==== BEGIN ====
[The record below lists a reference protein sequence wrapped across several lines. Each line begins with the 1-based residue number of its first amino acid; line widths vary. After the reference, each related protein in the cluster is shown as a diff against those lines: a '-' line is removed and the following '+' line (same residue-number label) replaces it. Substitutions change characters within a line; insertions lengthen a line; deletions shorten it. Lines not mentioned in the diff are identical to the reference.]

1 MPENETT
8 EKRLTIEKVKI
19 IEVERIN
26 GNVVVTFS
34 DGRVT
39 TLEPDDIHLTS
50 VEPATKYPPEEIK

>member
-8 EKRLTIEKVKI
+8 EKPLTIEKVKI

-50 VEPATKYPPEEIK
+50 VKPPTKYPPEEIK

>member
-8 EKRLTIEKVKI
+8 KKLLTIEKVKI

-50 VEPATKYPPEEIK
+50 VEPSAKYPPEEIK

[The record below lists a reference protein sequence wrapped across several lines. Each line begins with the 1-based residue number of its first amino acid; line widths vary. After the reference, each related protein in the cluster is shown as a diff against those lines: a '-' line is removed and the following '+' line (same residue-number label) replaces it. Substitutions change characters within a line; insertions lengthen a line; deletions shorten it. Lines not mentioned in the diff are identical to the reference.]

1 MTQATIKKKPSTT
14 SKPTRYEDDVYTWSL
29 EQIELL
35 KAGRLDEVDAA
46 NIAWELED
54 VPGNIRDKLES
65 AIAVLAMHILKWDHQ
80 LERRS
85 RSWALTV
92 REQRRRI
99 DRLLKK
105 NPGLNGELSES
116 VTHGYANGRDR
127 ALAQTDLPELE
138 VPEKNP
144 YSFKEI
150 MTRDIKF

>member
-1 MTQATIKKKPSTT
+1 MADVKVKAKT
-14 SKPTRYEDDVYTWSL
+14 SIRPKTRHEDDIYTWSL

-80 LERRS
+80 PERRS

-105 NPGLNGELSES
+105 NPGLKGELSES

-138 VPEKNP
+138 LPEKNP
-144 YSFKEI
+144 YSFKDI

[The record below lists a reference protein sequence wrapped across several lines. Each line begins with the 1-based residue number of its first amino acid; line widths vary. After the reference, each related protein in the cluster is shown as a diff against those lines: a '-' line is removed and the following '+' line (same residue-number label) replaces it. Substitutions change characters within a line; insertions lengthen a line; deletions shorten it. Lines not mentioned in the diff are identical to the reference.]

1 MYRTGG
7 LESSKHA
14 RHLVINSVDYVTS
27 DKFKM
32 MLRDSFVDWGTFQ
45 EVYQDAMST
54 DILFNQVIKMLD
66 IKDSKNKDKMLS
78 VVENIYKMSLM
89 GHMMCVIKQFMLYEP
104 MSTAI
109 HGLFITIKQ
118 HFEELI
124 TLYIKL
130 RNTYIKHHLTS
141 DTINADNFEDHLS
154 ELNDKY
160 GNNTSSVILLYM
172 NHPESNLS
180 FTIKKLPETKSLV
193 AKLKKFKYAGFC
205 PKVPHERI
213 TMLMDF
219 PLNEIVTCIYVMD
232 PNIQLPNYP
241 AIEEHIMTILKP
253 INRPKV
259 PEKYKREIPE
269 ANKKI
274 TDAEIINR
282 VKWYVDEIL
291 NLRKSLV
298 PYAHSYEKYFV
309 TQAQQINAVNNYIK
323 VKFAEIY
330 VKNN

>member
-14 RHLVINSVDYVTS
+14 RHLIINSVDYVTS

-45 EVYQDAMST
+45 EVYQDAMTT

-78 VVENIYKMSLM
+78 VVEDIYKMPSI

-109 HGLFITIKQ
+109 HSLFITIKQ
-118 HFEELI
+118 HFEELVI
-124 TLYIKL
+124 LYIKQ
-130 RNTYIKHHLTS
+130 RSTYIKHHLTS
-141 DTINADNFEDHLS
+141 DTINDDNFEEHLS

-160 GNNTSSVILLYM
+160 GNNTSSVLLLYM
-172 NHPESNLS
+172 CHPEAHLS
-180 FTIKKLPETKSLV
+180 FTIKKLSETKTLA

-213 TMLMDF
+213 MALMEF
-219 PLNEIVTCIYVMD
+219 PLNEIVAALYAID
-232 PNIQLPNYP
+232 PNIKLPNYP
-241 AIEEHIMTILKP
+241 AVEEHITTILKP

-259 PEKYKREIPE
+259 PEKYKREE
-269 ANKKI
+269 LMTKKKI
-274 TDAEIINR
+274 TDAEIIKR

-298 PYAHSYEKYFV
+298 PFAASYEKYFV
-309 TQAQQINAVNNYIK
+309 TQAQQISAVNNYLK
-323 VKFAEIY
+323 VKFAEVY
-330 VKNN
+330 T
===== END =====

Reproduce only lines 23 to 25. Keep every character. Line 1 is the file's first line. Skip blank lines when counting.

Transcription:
35 KAGRLDEVDAA
46 NIAWELED
54 VPGNIRDKLES